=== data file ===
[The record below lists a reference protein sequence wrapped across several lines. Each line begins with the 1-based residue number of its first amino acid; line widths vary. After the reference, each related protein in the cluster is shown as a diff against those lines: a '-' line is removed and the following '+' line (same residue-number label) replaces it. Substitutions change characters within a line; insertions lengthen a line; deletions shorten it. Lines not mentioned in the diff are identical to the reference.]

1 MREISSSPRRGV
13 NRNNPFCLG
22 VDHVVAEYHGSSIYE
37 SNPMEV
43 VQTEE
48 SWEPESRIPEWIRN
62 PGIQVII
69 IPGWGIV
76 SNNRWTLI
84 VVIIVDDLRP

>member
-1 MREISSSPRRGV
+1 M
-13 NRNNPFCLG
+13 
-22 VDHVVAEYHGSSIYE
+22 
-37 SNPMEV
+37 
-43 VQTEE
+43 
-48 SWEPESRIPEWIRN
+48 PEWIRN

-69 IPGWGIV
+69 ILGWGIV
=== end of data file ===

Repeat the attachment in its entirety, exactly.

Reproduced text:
[The record below lists a reference protein sequence wrapped across several lines. Each line begins with the 1-based residue number of its first amino acid; line widths vary. After the reference, each related protein in the cluster is shown as a diff against those lines: a '-' line is removed and the following '+' line (same residue-number label) replaces it. Substitutions change characters within a line; insertions lengthen a line; deletions shorten it. Lines not mentioned in the diff are identical to the reference.]

1 MREISSSPRRGV
13 NRNNPFCLG
22 VDHVVAEYHGSSIYE
37 SNPMEV
43 VQTEE
48 SWEPESRIPEWIRN
62 PGIQVII
69 IPGWGIV
76 SNNRWTLI
84 VVIIVDDLRP

>member
-1 MREISSSPRRGV
+1 M
-13 NRNNPFCLG
+13 
-22 VDHVVAEYHGSSIYE
+22 
-37 SNPMEV
+37 
-43 VQTEE
+43 
-48 SWEPESRIPEWIRN
+48 PEWIRN

-69 IPGWGIV
+69 ILGWGIV